A View to a Kill (1985) OK, so yes, Roger Moore is a smidge too old to be playing 007, and yes, the obvious use of stunt doubles reaches punchline status, and yes, a screeching Tanya Roberts is one of the franchise’s weakest links, and yes, the use of “California Girls” is unfortunate. But A View to a Kill also has a terrific sense of humor, a good number of expertly crafted action sequences, a brilliant John Barry score and an even brillianter Duran Duran theme song, and, best of all, a crackerjack performance from Christopher Walken, whose oddly casual psychopath ranks among the best in Bond villainy. There’s plenty of damn fine work on display throughout, hardly the disaster its reputation may suggest. I grew up watching this movie, I’ll grow old watching this movie, and I’ll never not thrill to an axe-wielding Zorin chasing Bond atop the Golden Gate, because it’ll never not be awesome.
Bop Girl Goes Calypso (1957) You know how it is: you stumble upon a movie by accident, watch it on a lark, have a great time, and wind up obsessed with it. And by “you” I mean “me.” Bop Girl Goes Calypso is a giddy low-rent rock musical that aims directly at my soul and hits so many B-movie genre notes I love. (Even the title is a kitschy pop of perfection.) The set-up is twenty kinds of bonkers, with a bookish grad student studying pop music’s effect on the population, concluding that rock is on the way out, baby, and calypso is way in. I’m tickled by flicks from the pre-Beatles era that assumed rock and roll to be a passing fad, doubly tickled by one like this that assumes the one musical genre that eventually did fizzle as a fad would be the one to stay forever. Well, maybe not – it ends with the triumph of calypso, but it hedges its bets by loading the picture with rock, too. Les Baxter provides most of the tunes (most memorably “I’m Gonna Rock and Roll ‘Til I Die,” set to a funeral dirge and performed by ghouls in coffins!), with a parade of guest acts keeping everything moving. The real joy, however, is in Bop Girl herself; Judy Tyler’s bubbly performance is a sheer delight, especially when she’s tearing through a song and tearing up the dance floor. It’s a movie I can’t shake out of my head.
Beach Blanket Bingo (1965) I adore this movie. And when I adore a movie, it stays adored. Full write-up here.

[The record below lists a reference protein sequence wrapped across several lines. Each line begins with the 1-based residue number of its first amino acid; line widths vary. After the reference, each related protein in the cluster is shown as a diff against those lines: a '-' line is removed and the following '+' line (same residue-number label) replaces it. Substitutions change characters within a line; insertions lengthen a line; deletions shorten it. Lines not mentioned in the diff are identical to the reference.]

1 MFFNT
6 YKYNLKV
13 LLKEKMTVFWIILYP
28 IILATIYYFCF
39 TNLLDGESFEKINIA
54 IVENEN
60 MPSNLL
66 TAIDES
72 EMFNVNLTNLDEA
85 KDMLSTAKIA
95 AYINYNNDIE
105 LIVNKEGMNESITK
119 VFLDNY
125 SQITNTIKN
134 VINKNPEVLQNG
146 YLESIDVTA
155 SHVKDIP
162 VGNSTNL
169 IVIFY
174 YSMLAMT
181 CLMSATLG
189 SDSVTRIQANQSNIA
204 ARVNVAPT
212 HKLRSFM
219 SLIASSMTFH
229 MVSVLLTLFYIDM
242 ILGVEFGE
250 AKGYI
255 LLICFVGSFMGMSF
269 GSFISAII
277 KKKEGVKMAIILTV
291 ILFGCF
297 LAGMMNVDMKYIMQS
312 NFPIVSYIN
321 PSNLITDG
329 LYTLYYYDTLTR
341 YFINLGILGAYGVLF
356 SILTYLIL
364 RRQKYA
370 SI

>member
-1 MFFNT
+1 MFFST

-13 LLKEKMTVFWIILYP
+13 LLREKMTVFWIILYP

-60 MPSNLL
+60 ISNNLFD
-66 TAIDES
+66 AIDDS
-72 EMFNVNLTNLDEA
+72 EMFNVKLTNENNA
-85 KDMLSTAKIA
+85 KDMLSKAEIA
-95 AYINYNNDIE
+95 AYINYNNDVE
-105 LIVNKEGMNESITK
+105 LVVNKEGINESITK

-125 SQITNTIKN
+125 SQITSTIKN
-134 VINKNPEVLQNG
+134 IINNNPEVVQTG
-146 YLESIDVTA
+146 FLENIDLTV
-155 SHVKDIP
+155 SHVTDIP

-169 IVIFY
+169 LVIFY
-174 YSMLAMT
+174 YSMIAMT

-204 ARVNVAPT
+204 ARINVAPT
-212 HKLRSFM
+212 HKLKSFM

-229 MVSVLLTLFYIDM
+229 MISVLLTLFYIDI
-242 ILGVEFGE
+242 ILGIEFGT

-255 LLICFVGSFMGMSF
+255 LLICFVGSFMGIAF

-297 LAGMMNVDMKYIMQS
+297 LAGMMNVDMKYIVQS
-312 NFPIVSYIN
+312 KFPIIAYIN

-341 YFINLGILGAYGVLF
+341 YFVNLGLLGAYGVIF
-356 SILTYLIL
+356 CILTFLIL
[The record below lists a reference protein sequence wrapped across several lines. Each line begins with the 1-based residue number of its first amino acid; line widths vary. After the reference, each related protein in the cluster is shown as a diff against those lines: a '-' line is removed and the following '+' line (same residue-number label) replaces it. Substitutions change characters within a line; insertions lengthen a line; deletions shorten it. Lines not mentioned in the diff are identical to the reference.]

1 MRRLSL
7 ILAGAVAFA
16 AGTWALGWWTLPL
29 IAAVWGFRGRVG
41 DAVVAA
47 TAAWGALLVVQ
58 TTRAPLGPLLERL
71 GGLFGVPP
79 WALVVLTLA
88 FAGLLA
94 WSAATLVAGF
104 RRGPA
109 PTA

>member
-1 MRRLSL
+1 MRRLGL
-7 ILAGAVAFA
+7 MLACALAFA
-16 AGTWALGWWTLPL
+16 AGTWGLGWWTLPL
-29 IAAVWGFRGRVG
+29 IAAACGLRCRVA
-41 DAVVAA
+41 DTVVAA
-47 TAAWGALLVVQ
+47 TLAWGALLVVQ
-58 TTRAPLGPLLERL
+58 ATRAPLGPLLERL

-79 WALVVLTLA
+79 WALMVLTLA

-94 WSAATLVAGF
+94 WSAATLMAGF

Iron Man Three (2013) So all those times I complained about Marvel movies wasting valuable real estate on setting up the next movie? I have no complaints here. Iron Man Three (oh, how I dig the cheeky end credits spelling) builds on the previous films – most notably The Avengers – in clever ways, tweaking the Tony Stark character with new motivations and obsessions, yet handling it smartly enough to be accessible for newcomers. The screenplay does nimble dances like this throughout, tipping its hat to the greater Marvel universe while stubbornly remaining a self-contained adventure. And hot damn, what an adventure – this one is funny, tense, exciting, a pinch emotional, and above all smart. Shane Black’s stamp is all over this one, and the change of pace reinvigorates not only the Iron Man franchise but hopefully the entire Marvel series.
Holiday (1938) Sure, Cary Grant starts the film engaged to Doris Nolan, but let’s face it. As soon as Katharine Hepburn shows up, Nolan doesn’t stand a chance. It’s simple math, people. (Anyway: Holiday remains a sheer delight.)
Ski Party (1965) Where else can you see Lesley Gore, James Brown, and a yodeling polar bear in the same movie? Full write-up here.
Earth vs. the Flying Saucers (1956) Harryhausen!
Grease 2 (1982) There’s a certain subset of Generation X which grew up with Grease 2 in perpetual cable TV broadcast, which means they grew up loving it. I am one of that subset. With this latest umpteenth viewing, I marveled as always at the energy Patricia Birch brings to the film – as a choreographer, she turns the movie into something that’s visually dynamic, especially in the musical numbers – but for perhaps the first time, I also marveled at just how alive this movie feels all around. For all its campiness, Grease 2 moves like a firecracker, as evident in scenes like this one, much maligned over the decades for its seeming crassness, but hot damn, just look at that cast, bursting with excitement, brought to life by Birch’s smart camera work and dead-on editing. It’s a great scene in a great, great movie. Far from being one of cinema’s greatest flops, Grease 2 is a tremendous joy.